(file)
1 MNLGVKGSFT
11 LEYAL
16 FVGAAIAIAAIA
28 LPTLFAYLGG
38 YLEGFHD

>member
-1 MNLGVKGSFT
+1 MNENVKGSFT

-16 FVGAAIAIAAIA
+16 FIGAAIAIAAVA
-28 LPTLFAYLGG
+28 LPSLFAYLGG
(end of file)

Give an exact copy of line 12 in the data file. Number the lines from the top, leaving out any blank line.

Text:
+28 LPSLFAYLGG